Skip to comments.How Einstein may have got the theory of relativity wrong
Posted on 04/11/2005 10:16:58 PM PDT by bloggodocio
Tuesday, Apr 12, 2005
A century after Albert Einstein published his most famous ideas, physicists commemorated the occasion by trying to demolish one of them.
Yesterday astronomers were to tell experts gathering at Warwick University in England to celebrate the anniversary of the great man's "miracle year" that the speed of light -- Einstein's unchanging yardstick that underpins his special theory of relativity -- might be slowing down.
Michael Murphy, of the Institute of Astronomy at Cambridge University, said: "We are claiming something extraordinary here.
"The findings suggest that there is a more fundamental theory of the way that light and matter interact; and that special relativity, at its foundation, is actually wrong," Murphy said.
Einstein's insistence that the speed of light was always the same set up many of his big ideas and established the bedrock of modern physics.
Murphy said: "It could turn out that special relativity is a very good approximation but it's missing a little bit."
"That little bit may be the doorknob to a whole new universe and a whole new set of fundamental laws," Murphy added.
Murphy's team did not measure a change in the speed of light directly.
light from quasars
Instead, they analyzed flickering light from the far-distant celestial objects called quasars.
Their light takes billions of years to travel to Earth, letting astronomers see the fundamental laws of the universe at work during its earliest days.
The observations, from the Keck telescope in Hawaii, suggest that the way certain wavelengths of light are absorbed has changed.
If true, it means that something called the fine structure constant -- a measure of the strength of electromagnetic force that holds atoms together -- has changed by about 0.001 percent since the Big Bang.
The speed of light depends on the fine structure constant.
If one varies with time then the other probably does too, meaning Einstein got it wrong.
If light moved faster in the early universe than now, physicists would have to rethink many fundamental theories.
His conclusions are based on work carried out in 2001 with John Webb at the University of New South Wales in Sydney.
Other astronomers disputed the findings, and a smaller study using a different telescope last year suggested no change.
Murphy's team is analyzing the results from the largest experiment so far, using light from 143 bright stellar objects.
Einstein's burst of creativity in 1905 stunned his contemporaries. He published three papers that changed the way scientists viewed the world, including the special theory of relativity that led to his deduction E=mc2.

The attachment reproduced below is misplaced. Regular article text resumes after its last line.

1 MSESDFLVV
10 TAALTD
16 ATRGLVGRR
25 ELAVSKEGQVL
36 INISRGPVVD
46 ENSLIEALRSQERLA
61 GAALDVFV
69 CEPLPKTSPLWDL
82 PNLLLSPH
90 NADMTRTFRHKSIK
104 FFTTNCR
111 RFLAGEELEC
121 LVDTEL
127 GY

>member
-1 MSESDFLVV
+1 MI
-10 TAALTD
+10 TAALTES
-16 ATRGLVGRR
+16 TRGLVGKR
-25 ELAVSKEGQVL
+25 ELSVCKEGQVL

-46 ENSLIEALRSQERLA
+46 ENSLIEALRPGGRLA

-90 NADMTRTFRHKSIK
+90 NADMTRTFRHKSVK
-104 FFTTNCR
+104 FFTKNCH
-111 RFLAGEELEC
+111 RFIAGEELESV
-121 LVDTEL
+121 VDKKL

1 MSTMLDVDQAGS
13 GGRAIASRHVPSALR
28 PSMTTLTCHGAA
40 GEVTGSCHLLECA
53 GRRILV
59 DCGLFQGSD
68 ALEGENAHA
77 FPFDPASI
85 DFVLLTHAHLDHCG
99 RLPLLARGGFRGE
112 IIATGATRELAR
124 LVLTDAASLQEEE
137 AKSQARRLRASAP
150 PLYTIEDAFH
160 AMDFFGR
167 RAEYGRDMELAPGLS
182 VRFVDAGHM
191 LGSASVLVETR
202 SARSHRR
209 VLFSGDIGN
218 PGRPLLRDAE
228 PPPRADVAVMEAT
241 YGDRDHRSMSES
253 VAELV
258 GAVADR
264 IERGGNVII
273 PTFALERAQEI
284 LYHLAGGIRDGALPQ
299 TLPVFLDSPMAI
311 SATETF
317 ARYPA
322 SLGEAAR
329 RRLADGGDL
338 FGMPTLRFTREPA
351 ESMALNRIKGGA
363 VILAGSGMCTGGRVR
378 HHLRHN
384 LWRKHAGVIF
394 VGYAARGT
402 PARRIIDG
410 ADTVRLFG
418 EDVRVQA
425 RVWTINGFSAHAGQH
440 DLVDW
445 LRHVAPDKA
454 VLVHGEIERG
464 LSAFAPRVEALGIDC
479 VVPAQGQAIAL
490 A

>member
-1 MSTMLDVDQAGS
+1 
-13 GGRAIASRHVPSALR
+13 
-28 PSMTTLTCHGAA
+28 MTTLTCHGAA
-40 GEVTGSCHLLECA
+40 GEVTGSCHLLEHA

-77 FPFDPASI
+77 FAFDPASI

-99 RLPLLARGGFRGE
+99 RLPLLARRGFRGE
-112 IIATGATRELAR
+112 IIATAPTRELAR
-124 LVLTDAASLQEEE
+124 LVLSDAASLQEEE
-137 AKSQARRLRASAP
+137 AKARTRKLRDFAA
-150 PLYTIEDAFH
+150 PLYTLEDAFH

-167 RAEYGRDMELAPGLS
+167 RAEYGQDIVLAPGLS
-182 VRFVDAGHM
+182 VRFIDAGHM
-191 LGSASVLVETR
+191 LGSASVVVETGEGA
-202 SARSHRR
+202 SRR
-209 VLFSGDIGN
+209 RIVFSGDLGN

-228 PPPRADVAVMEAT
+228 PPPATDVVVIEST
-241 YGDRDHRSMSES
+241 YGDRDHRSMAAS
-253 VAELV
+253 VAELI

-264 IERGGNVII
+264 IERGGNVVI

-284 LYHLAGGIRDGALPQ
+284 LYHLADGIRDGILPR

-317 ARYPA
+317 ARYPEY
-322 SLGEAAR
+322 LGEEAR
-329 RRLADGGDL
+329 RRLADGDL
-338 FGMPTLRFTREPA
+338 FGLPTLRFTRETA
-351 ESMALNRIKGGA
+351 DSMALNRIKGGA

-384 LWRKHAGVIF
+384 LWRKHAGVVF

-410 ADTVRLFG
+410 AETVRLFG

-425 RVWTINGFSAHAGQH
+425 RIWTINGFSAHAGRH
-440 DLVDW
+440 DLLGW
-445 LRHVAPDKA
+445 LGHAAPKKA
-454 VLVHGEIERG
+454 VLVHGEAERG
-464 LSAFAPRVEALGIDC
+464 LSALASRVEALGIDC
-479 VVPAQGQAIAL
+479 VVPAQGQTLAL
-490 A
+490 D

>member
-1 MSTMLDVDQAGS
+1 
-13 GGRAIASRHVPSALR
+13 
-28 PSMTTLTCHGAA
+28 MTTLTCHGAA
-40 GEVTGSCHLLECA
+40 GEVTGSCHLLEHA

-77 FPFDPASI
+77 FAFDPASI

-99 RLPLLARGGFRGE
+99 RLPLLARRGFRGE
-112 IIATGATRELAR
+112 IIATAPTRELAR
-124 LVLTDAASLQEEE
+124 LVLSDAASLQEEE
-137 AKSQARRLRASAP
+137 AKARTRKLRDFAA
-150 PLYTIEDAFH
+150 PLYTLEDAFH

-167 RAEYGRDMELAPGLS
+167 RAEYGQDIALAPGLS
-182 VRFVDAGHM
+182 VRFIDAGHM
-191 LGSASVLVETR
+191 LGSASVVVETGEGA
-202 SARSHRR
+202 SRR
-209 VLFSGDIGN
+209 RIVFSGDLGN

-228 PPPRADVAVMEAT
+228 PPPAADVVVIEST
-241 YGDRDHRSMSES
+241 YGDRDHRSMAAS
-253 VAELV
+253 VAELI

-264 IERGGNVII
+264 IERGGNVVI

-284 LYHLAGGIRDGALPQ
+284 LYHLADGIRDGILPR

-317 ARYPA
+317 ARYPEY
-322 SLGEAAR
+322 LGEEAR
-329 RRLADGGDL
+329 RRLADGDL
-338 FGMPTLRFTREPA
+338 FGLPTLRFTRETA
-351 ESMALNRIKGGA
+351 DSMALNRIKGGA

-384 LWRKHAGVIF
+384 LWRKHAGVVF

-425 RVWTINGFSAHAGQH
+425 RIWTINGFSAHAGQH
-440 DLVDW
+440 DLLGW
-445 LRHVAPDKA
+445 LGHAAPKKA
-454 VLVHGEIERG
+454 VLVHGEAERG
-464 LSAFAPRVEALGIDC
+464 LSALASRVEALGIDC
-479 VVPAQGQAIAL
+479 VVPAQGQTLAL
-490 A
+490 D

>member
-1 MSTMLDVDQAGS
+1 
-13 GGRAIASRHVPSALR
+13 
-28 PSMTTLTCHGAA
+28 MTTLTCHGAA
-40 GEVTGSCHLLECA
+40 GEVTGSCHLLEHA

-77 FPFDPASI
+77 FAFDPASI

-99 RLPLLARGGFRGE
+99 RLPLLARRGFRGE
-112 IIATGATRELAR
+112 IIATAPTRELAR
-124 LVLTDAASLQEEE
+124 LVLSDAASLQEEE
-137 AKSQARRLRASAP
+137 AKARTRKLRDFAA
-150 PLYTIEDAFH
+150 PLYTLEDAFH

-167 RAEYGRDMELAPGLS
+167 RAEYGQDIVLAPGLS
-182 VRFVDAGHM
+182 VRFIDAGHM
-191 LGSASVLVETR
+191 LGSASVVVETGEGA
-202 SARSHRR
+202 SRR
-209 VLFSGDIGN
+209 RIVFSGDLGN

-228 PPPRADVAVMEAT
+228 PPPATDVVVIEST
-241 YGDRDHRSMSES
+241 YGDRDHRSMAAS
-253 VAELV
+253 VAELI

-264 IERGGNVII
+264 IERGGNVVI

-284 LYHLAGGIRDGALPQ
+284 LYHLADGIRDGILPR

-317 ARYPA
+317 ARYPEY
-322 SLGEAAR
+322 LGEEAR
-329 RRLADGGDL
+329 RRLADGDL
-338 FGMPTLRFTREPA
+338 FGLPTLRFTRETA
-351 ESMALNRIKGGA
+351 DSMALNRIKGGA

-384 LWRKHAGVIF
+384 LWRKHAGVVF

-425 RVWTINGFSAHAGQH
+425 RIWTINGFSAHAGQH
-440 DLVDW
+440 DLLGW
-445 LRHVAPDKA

The Physics2005 conference, set up by the Institute of Physics as part of its Einstein Year initiative, runs until Thursday.
Close enough for government work :-)
Check out the work of Barry Setterfield re: Speed of Light!
(Sorry, I just wanted to see what that looks like typed out in english....)
If God designed everything, including the mind of Einstein, does God operate outside the laws of physics?
Is there a contemporary Einstein still living?
Please don't say names like Steve Hawking... I seriously dislike the media-driven scientists. Smart people are inately introverted, I believe, and make very poor celebrities.
Einstein himself admitted that he got his ToR wrong...some 4 or 5 decades after Hubble (you know, the space telescope bears his great name) proved him wrong.
I'm torturing you :-)
Global warming and George Bush did it.
"Please don't say names like Steve Hawking... I seriously dislike the media-driven scientists. Smart people are inately introverted, I believe, and make very poor celebrities."
Celebrities make notoriously bad scientists as well.
Wrong, huh? I knew it....!
therefore, by corollary, mc2 is < or =
when approaching ~
Maybe the Intelligent design guys have the key!?!
I'd give Ed Witten my vote as the smartest physicist alive today.
Edward Witten, the Charles Simonyi Professor of Mathematical Physics in the School of Natural Sciences at the Institute for Advanced Study, is one of the world's leading theoretical physicists. Professor Witten is one of the principal authors of string theory, the framework with which physicists have sought to unify quantum mechanics with gravity. String theorists propose that tiny, high-dimensional strings, closed into loops, vibrate to produce the various components of matter. The mathematics describing these strings, many physicists believe, may one day prove to be the key to one of the main puzzles of physics: the relationship of gravity to other known natural forces. In recent years, by means of mysterious new "duality" symmetries, physicists have obtained a much more far-reaching understanding of string theory that has many implications.
Much of Dr. Witten's early work was involved in application of the Standard Model of particle physics. He is the author of many influential papers on quantum chromodynamics, which explains the strong force that binds atomic nuclei together. He has worked increasingly in the area of more speculative unification theories, and has been working on superstring theory since 1984.
"He shows the direction for the rest of us," stated Institute physicist Nathan Seiberg, who collaborated with Witten on a series of groundbreaking papers. "His main strength is that he's powerful in everything. Both in math -- the most sophisticated math -- and physics he has remarkable physics intuition as well as complete control over the math that is needed. And, in that respect, I think he's unique."
My theory of "relative humidity" is asking your brother for a loan and he says "piss on ya".
Oh, not in the UK it's not.